Note that I said “bee-keeper,” and not exterminator.  By local law, you can’t just kill honey bees (and if you did so without opening up the wall, you’d end up with as much as fifty or sixty pounds of honey melting down the interior of your house too, with consequences I don’t want to think about).  Instead, you have to find someone who specializes in bee removal who comes by, equipped with the appropriate armor and a very gentle sort of shop-vac kind of thing to remove the bees alive:

Vacuuming the bees

It’s a good deal for the bee keeper, in this case a delightful and extremely mellow young man named Jean-Claude:  he gets paid skilled rates for the removal (you don”t think that it makes sense to seek out a discount bee-wrangler, do you?  Not in my house…) and he gets to keep the bees, putting them to work in his own apiary.  (This is why he was a bit put out by the sudden decision to swarm; he was left with many fewer bees than he had hoped.) I don’t begrudge the craftsman’s gleanings — I don’t want them, certainly, but it did both de-and impress me that I have to put myself on the waiting list to sample Jean-Claude’s honey production.  He’s already oversubscribed.

That leads to the last note I’ll add:  the high point of the morning was when Jean-Claude pulled off some honey-bearing comb and handed it round.  It was unlike any other honey I’ve ever tasted — Cuvee Brookline, perhaps — and certainly the freshest I’ll ever taste.  It was composed of who knows what:  the choke cherries in our back yard, the neighbor’s English garden flowers, just about anything in a mile or so radius of the house.  It had a sharp, spicy flavor, lots of orange in it, and not so sweet as commercial honey.  Wild.  It really exploded in the mouth.  We grabbed a couple of pounds of comb for later, and as we share it with friends we can truly say it was home-made.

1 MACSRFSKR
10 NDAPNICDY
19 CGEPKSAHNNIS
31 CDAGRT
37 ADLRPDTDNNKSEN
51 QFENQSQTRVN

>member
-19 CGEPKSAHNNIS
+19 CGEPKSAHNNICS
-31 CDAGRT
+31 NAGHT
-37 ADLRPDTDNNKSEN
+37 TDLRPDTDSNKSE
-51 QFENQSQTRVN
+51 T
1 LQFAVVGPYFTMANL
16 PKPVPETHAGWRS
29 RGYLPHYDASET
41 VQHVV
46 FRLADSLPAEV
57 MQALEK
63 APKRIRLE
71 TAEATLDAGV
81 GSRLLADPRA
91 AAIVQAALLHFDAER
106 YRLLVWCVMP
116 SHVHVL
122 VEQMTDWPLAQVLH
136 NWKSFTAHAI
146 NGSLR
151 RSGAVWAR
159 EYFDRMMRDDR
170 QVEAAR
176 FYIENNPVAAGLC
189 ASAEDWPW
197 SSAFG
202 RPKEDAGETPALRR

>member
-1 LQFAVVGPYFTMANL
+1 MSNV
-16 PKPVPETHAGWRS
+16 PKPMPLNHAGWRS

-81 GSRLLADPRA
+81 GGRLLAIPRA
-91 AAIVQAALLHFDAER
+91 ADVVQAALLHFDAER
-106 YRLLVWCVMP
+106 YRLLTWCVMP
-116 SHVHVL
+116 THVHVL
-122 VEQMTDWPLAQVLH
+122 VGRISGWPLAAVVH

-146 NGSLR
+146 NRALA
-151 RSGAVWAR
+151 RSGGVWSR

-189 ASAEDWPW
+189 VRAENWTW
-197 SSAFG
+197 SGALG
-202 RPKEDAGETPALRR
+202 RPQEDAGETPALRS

So that’s it.  Enjoy a little schadenfreude at my family’s expense.  I’d venture to say that we were the only folks on our block with our own bee-hive, however briefly.  So for all you home-renovators out there, as you contemplate medieval plumbing and knob-and-tube wiring, reflect on the fact that at least you didn’t have to confrong 40 or 50,000 six legged room mates in your walls.

And now back to the serious stuff…unless something else weird this way passes.

Diary of a Trade Book (Newton and the Counterfeiter) 10.0: A Tale of Two Covers

June 29, 2009

A book’s cover is important, for all the false folk wisdom that you may have had.  The more so if you can actually get your local book store to turn your treasured work face out, which is pretty much the only way a casual browser will find it.

But however valuable a striking design may be, the cover is famously one of those elements in book publishing over which authors who don’t answer to Leonard, Gladwell or the like have essentially no control.

I have sought and gained in each of my contracts the right of cover review — thus giving me at least the de jure right to see what some designer hath wrought before it gets set in stone.

Strictly speaking, this right and a token gets you on the subway (showing your age there, eh what? — ed.)  No one at the publisher has to respond to whatever howls of despair and rage I may vent.  But at least I can vent.

But in fact, I’ve had pretty good luck over my career.  My first cover was fine, simple, but graphically effective.  My second, the hardcover dust jacket for Measure for Measure remains my favorite.  I can’t find a copy of it on the web but it was cool, trust me:  Robert Hooke’s flea, over which was superimposed the first page of the score from Kontakte by Karlheinz Stockhausen, a bass clef and symbols Dalton used for his first tabulation of the elements.  Busy, I guess, but I love it.

The two covers for Newton and the Counterfeiter (Amazon, Powells, Barnes and Noble, Indiebound) capture the author’s difficulty here.  First, note, that unusually I do have two to comment on, as this book was sold simultaeneously in two different markets, the US and the UK.  The US publisher, Houghton Miffllin Harcourt chose a slightly early pub date than the UK’s Faber & Faber — June 4 vs. August 20th, so this is the cover I got to see first:

Levenson.Newton+Counter US cover

When I say “first,” I dont’ mean early…or at least not represented as early.  I think I got to look at this in November, for a June pub date, and I looked at it for a day or two, and liked it, pretty much.  It’s got a good feel to it, an atmosphere of threat, and it is unmistakably a London scene, and the type really pops. (You can’t see it so much in this rendering, but on the book itself the letters are treated to be shiny and a little raised, making them really commanding in person — a nice touch.)

Problems?  A few — and not to few to mention.  It is, IMHO, a little dull, a little generic.  In its final rendering, the atmospheric beige is a little less warm, more washed out…just a bit flat.  On reflection, though the thought did not quite occur to me at the time, it’s all a little Masterpiece Theater-ish:  worthy, respectable, and a little fusty.